Serbian media: How German companies finance disinformation

fact finder

Status: 03/15/2023 06:36 a.m

In many Serbian media, there is massive anti-EU and pro-Russia sentiment. The evaluation of the Serbian NGO CRTA shows: Ironically, Western companies finance these media through advertisements – including many German ones.

By Pascal Siggelkow, ARD fact finder editors

“Russia was forced to go to war”, “ethnic cleansing” had been carried out in Ukraine, and the West had started the war in Ukraine anyway. Not least behind this is Serbian President Alexander Vucic, who has largely brought the media landscape in the country under his control.

What is explosive about it: According to the Serbian non-governmental organization CRTA, many of the Serbian media are financed to a large extent by advertising revenues from Western companies. An evaluation of the advertising in the national television stations and daily newspapers in the past year comes to the conclusion that around 63 percent of it came from companies in the EU, the USA or Switzerland. “Without the money from Western companies, the Serbian propaganda machine would not be possible,” says Rasa Nedeljkov, program director at CRTA.

Almost ten percent of the ads from German companies

German companies are also involved to a large extent and, according to Nedeljkov, are among the “most important players on the Serbian advertising market”: They make up almost ten percent of the advertisements evaluated. For comparison: according to CRTA, private and state-owned Serbian companies together account for 36 percent, Russian even only 0.1 percent.

More than ten German companies placed advertisements worth more than one million euros in Serbian media last year. LIDL spent by far the most money, with the group placing ads worth a good 54 million euros. This is followed by Beiersdorf with 10.3 million euros, Glovo – which belongs to Delivery Hero – with five million euros and Berlin Chemie AG with 3.7 million euros. Also dm, Dr. Theiss, Bayer and METRO each placed advertising worth more than one million euros. The advertisements were each placed in different media.

“More than half of LIDL’s spending, according to our analysis, went to the TV channels TV Pink and TV Happy, both of which are notorious for their pro-Russian war propaganda and their unprofessional and unethical reporting,” says Nedeljkov. According to Nielsen Television Audience Measurement, TV Pink is the most watched commercial TV channel in Serbia. According to the CRTA evaluation, all other German companies also placed advertisements on TV Pink.

Bad image of the EU

TV Pink, along with TV Happy, is considered one of the most extreme media outlets in the country. Here, for example, with a view to the war in Ukraine, it is primarily the Russian narratives that are being disseminated. For example, the Russian disinformation about the alleged “denazification” is adopted, or the war crimes allegedly committed by Russian soldiers in Bucha are presented as manipulation. In addition, NATO is blamed for the war. The disinformation about the biolabs also plays a role again and again.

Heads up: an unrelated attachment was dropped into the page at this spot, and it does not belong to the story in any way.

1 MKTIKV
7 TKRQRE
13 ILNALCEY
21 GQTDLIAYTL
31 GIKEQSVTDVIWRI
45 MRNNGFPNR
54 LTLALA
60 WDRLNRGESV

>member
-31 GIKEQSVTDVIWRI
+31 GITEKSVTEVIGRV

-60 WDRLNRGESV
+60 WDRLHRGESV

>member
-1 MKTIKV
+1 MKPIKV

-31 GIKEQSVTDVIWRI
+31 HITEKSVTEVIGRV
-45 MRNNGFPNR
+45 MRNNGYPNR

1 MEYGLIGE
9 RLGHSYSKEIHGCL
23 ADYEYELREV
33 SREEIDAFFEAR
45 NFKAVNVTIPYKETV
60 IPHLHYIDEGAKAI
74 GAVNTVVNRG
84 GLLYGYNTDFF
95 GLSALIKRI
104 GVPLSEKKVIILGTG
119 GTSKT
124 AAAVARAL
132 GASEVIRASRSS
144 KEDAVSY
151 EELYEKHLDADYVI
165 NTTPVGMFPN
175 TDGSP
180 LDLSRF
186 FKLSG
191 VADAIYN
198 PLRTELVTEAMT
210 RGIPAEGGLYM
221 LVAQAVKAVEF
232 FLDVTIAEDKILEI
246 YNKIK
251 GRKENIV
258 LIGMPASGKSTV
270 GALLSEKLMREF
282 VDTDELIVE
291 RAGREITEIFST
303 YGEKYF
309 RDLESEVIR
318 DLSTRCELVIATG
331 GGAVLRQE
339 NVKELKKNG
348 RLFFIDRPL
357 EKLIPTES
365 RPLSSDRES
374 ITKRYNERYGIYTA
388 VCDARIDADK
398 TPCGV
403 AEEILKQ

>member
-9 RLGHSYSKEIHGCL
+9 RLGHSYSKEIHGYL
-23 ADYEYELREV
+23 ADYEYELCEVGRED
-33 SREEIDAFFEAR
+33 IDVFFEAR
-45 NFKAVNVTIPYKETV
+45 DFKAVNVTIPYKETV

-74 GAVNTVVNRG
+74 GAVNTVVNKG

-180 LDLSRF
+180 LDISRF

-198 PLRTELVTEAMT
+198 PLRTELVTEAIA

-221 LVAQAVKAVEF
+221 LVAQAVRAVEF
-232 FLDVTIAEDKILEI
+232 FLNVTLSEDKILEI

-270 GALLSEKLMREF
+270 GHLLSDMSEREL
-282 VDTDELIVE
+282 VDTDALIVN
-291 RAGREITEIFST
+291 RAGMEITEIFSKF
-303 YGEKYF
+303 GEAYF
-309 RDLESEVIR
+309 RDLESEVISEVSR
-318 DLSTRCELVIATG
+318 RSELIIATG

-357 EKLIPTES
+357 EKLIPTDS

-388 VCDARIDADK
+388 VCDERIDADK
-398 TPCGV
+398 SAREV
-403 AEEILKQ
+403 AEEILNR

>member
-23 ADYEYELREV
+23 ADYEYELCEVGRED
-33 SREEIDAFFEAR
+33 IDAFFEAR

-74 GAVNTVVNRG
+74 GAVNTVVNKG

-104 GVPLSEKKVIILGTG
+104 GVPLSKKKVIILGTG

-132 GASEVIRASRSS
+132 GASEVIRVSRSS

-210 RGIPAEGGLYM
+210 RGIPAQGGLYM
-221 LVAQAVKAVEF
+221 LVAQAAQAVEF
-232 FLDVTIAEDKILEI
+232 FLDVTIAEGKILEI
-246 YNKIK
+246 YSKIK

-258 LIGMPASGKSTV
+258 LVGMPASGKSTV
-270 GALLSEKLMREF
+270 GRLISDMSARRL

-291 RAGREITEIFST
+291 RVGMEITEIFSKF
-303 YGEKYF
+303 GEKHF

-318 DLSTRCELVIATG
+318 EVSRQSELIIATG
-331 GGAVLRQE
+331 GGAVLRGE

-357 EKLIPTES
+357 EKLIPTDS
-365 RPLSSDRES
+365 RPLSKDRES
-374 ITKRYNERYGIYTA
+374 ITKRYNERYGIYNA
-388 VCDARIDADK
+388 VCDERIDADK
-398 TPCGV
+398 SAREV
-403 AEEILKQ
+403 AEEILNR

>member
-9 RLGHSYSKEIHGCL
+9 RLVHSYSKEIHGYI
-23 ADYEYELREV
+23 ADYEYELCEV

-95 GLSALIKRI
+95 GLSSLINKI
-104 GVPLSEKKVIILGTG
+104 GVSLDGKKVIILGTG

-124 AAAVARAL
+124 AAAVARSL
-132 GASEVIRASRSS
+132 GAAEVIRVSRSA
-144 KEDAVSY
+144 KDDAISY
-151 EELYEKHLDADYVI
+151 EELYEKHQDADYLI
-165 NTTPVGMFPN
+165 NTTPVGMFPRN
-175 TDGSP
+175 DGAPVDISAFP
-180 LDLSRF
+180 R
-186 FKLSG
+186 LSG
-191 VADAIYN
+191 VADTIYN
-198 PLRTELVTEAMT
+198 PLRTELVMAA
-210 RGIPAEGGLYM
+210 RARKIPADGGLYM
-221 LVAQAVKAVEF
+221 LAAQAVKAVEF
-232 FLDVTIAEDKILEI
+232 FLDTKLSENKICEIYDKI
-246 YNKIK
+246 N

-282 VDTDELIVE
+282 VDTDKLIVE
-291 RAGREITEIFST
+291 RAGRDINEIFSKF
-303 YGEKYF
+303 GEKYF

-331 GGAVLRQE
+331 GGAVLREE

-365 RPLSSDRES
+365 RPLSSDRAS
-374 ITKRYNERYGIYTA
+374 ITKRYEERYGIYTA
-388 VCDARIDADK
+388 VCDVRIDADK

In addition, the media paints a bad image of the EU. Among other things, it is claimed that there is no freedom of expression in the EU. Another post said the only “voice of reason” in the EU was Hungarian Prime Minister Viktor Orban. The United States is also regularly denigrated. After the devastating earthquakes in Turkey and Syria, the US was even blamed for causing the disaster.

Other high-reach media outlets in Serbia are also spreading similar views – such as the television channels TV Prva and B92 TV, or the newspapers Informer and Vecernje novosti. Here, too, several German companies placed advertisements worth more than one million euros. “All high-reach media, whether TV, online or print, are in line,” says Thomas Brey, long-standing regional office manager of the dpa news agency’s offices in south-eastern Europe. “There are only gradations.”

FDP MP appeals to “European values”

Thomas Hacker, member of the Bundestag for the FDP, calls on German companies to better analyze where they advertise. “Even as a company, I should look at the world situation we are in. And you should ask yourself: What kind of propaganda am I financing with my spending?” Because Serbia is significantly smaller than Germany, for example, the magnitude of the buzzers is so high that they make a difference. “That’s why German companies should make sure that they place ads in the media that also embody European values.”

He assumes that the companies did not make a conscious decision to support media with such content, but that they are much more concerned with their reach. “Nonetheless, businesses have a responsibility in choosing where to place their ads.”

The Greens member of the Bundestag Boris Mijatovic finds the behavior of the German companies involved “doubtful” – especially in view of the Russian war of aggression in Ukraine. “It’s not in the interest of Western European politics to support Russian narratives with more than 20 million euros.” He would like the public to focus more on these business practices.